by: Patrick A. Randolph, Jr.
Professor of Law
UMKC School of Law
CONDOMINIUM; COMMON AREAS; PHASING: Improper removal of land, in an attempt to create two separate condominiums, made the appurtenant easement, from one condominium to the other, non-existent as a matter of law.
Levy v. Reardon, 683 N.E.2d 713 (Mass. App. Ct. 1997).
A newer condominium ("Summit") had built on property that originally had been common area of a preexisting condominium. Summit obtained an easement for use of Hilltop's pool. Later, Hilltop refused Summit access to the poll, and Summit brought this action seeking declaratory and injunctive relief. The trial court declared that the swimming pool easement was valid and enjoined Hilltop owners from interfering with Summit owners right to use the pool.
On appeal, held: Reversed. The court posited one little reason and one very big reason for its result:
First: Massachusetts condominium statutes have no specific provision for creating "phased condominiums," but courts have sanctioned a rather "rough and ready" method of creating such condominiums by providing for them in the master deed of the first such condominium. The court studied the master deed in this case and concluded that it may have purported to sanction the development of a additional condominium on identified adjacent property, but said nothing about the reservation an easement over the original condominium property. What the deed did not authorize could not be carried out without the unanimous consent of the old condominium owners. Consequently, there was no valid easement.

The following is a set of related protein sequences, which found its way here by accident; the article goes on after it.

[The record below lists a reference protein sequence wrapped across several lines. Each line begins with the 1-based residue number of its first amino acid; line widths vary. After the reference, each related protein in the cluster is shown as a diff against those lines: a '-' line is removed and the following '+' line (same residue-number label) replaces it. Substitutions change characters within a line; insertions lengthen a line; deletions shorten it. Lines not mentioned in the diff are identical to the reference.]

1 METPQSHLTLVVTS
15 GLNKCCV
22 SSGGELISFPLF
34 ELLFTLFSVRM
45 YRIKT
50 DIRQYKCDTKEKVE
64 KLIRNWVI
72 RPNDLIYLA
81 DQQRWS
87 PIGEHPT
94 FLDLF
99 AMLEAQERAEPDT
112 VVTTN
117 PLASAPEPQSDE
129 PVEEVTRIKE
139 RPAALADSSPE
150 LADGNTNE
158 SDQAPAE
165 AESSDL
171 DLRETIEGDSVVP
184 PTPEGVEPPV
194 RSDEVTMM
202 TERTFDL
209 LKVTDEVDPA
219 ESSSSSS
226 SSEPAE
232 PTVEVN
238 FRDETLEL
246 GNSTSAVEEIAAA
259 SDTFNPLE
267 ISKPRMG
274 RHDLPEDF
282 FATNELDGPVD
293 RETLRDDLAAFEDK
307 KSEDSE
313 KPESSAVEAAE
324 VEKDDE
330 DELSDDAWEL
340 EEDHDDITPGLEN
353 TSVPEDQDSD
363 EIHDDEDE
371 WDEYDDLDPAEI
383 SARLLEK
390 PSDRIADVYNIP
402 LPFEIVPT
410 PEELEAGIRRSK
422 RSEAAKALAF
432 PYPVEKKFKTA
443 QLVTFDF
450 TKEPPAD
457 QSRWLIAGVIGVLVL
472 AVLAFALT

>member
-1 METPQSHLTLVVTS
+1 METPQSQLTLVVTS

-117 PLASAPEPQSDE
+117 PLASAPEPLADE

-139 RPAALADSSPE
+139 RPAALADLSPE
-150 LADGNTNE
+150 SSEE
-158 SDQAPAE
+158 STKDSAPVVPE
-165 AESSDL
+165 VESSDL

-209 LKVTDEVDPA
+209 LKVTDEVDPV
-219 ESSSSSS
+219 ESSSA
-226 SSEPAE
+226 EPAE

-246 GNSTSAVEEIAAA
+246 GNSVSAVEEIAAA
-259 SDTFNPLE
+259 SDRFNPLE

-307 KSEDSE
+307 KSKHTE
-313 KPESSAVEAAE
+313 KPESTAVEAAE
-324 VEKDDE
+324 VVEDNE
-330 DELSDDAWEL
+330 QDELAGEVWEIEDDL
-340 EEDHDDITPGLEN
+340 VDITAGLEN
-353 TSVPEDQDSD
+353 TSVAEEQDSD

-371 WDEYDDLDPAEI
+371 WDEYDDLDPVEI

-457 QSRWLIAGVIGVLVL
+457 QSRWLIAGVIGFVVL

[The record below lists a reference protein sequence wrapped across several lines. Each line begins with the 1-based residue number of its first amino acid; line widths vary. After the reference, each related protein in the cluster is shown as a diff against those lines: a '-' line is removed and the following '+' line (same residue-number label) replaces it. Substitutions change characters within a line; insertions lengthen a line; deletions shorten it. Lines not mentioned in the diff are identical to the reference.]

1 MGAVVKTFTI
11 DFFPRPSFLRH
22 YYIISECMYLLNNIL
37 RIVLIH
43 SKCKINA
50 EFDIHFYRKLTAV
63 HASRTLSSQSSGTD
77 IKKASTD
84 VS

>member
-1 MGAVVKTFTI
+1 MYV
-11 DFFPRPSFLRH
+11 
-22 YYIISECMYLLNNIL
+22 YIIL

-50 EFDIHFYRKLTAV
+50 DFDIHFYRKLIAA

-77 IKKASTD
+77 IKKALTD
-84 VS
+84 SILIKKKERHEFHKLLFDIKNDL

Instead of stopping there, however, the court fired off a much larger salvo. It held that when the land on which Summit is located was removed from Hilltop's common area, the division of property violated Massachusetts law (G.L. c. 183A, § 5(c)) because Hilltop did not obtain the consent of all Hilltop lien holders and did not ask the Hilltop unit owners for approval of the removal. Although it might have been permissible to add new condominium owners as part of the original Hilltop condominium, it apparently was not consistent with the "phasing" permitted under state law to create a whole new condominium in which the old owners would have no ownershihp rights whatever. Therefore, the removal of property was invalid. As a result, the title to the removed land remained with Hilltop, making the appurtenant easement invalid due to the unity of title in Hilltop and Summit.
Comment: Obviously the second statement is far more sweeping, and the court gives us no clue as to what it expects everyone to do next. It would appear that, absent adverse possession, Summit owners do not have the percentage interest in the common elements of the Summit condominium that they thought that they had. Further, Hillcrest owners own at least part of the Summit interests. Do Summit owners, on the other hand, have interests in Hillcrest, because the only valid way to add the Summit development was as an addition to Hillcrest? This would make sense, but the court does not discuss this at all, leaving the parties to stew in their own pool water.
Comment 2: This appears to be a companion case to The DiBiase Corp. v. Lisa Jacobowitz & others, Trustees, 682 N.E.2d 1382 (Mass. App. Ct. 1997), reported as the DD for yesterday, February 3. In that case, the court held that a developer who deeded property as part of a phased condominium did not own that property when the condominium phasing later was abandoned. This case further suggests that the developer also lacks the ability to create a "phasing" that involves a whole separate condominium. It suggests that if a developer desires to have the flexibility to add land to the condominium, it must make the decision that that land will be irrevocably part of that original condominium property, for better or worse.
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